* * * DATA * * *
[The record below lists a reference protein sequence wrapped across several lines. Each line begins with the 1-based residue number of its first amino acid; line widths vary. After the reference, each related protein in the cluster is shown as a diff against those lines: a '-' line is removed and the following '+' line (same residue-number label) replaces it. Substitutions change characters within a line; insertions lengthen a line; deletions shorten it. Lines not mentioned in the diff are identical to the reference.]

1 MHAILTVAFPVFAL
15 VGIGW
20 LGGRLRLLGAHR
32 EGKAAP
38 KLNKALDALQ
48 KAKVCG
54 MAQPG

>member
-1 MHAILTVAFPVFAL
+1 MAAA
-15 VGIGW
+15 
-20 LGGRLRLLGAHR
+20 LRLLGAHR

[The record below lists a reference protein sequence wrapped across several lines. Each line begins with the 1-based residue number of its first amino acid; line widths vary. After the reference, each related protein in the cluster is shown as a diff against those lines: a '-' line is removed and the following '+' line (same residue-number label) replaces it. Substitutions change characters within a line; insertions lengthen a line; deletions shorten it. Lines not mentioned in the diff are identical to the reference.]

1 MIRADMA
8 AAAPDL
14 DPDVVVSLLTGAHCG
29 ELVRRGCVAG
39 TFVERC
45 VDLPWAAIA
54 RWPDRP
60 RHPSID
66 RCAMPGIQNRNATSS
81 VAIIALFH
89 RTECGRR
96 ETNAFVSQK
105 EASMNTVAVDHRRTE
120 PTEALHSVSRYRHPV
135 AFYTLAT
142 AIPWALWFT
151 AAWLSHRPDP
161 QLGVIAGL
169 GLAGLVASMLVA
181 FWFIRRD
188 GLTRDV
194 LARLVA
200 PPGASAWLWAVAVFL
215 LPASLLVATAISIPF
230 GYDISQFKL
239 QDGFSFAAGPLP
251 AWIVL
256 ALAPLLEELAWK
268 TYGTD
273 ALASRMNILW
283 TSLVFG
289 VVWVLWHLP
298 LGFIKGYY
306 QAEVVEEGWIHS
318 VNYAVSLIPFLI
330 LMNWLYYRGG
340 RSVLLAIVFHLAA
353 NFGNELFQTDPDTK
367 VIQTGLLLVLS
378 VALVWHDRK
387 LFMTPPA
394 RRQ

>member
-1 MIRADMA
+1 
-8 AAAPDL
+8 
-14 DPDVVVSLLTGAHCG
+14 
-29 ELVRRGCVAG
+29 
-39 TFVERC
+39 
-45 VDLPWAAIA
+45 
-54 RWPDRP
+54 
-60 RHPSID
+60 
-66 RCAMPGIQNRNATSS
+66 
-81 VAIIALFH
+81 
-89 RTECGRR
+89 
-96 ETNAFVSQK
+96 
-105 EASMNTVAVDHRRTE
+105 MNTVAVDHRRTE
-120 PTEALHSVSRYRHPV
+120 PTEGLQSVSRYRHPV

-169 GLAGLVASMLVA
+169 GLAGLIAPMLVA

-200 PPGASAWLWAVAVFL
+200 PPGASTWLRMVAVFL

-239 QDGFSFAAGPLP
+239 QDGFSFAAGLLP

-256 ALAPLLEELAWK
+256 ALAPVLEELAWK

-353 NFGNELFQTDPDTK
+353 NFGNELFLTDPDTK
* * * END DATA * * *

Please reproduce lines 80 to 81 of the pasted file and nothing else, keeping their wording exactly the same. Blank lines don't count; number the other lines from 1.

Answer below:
-89 RTECGRR
+89 